Attention to Detail: It Could Save Your Life

I had a brief exchange on Facebook with a friend and former shipmate of mine. It brought back memories. During the course of the discussion, he sent me a link to a write up about a fire that occurred on the ship we served together on, the U.S.S. White Plains (AFS-4).

The fire occurred in 1989. I served on the ship from 94-95, and was part of the decommissioning crew.
As part of the fire, 6 people died. The article says 161 were injured.

In boot camp, they beat the phrase "attention to detail" into our heads. I have no idea how many of us came away from that experience committed to a life of "attention to detail". I can tell you that most of my failures came from a lack of attention to detail. 

The reason for the mainspace fire on the White Plains was a lack of attention to detail. It also came from not following standard procedures. There is more to the story than the article says, although it captures the important details. For some reason, we had the JAG investigation report in the CIWS shop where I worked. I read it. It was fascinating reading, and even involved an officer physically threatening men who refused to throw defective parts over the side of the ship to cover up the failure. I believe the report said that officer was convicted and served time in Leavenworth. The Captain and Chief Engineer were relieved.

One thing that always threw me for a loop was that while I was onboard the ship, we drilled that fire over and over and over again. OK, I was only involved in that my space lost air conditioning for the several hours it took to get the engineering plant back online, but in the South Pacific, that's torture. Seriously, it's hot! A gas turbine engine starts up about as fast as a car, but it takes hours to get a steam plant back online. When the White Plains drilled that mainspace fire, they'd kill the plant, let the ship switch to emergency diesel, and run through that fire scenario. Part of the problem during the original fire is that the ship only drilled one scenario, and as good as the fire party and engineers were, they weren't trained for anything but the one scenario they did. I always wondered why we drilled that one fire so much. I always figured if the ship had another mainspace fire, it wouldn't be a duplicate of the '89 fire. That's the military for you though. It seems like rather than preparing for the future, you spend more time not repeating the mistakes of the past.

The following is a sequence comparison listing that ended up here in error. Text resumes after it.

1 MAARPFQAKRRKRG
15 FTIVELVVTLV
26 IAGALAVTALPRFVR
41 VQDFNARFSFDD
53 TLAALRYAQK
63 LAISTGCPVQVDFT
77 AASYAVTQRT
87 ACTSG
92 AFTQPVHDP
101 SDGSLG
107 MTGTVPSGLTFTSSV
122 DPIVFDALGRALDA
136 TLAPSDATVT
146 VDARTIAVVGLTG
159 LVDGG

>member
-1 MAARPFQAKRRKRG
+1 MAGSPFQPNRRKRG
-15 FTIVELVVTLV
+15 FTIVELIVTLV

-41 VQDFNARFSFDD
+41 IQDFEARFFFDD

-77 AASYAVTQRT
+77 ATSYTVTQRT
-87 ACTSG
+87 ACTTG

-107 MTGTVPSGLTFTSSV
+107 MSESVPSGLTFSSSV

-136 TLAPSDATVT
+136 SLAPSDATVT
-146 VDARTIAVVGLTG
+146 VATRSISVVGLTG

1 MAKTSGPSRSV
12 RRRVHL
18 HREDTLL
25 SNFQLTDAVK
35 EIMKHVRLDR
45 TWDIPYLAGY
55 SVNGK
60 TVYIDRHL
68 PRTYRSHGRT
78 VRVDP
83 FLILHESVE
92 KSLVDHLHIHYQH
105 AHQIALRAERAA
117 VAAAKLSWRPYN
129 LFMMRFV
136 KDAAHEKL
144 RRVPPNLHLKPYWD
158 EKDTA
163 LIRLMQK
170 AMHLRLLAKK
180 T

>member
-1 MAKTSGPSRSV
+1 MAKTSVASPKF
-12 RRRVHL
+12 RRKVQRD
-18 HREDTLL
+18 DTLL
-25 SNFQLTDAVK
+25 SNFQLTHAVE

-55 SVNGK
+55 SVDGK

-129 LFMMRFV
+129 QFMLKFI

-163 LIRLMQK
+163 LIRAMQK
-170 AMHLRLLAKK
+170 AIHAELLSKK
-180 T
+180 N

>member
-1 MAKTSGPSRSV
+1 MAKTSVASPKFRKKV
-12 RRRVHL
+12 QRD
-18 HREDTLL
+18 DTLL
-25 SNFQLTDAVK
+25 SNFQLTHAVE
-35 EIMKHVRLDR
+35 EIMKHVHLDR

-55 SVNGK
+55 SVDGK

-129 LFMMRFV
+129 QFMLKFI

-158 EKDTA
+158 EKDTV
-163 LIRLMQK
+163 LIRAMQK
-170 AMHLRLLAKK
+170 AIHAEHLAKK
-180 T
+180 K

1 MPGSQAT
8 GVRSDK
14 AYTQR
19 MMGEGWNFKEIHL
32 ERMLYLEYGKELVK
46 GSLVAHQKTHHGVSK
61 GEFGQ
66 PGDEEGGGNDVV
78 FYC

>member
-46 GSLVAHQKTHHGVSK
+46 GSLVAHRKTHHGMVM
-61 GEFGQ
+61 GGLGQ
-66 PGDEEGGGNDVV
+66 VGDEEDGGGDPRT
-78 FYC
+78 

After leaving the White Plains, I spent 3 years on the U.S.S. Oldendorf (DD-972), a Spruance Class destroyer. I was onboard that ship from 95-98 when I left the Navy. It was during a time when the Navy was transitioning from a Cold War mentality to a Persian Gulf mentality. I watched senior officers and enlisted men who spent entire careers preparing to fight the Russians try to switch mentalities to a Middle Eastern conflict. It was an interesting time.

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